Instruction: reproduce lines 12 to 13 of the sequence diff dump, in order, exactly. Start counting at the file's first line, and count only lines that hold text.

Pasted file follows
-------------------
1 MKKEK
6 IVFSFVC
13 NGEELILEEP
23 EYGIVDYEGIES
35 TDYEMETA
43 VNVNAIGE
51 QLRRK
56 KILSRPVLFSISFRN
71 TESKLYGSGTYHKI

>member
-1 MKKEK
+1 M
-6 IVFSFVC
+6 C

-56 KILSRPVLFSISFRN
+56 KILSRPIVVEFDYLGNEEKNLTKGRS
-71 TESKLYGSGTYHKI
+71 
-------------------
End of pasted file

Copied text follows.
+1 M
-6 IVFSFVC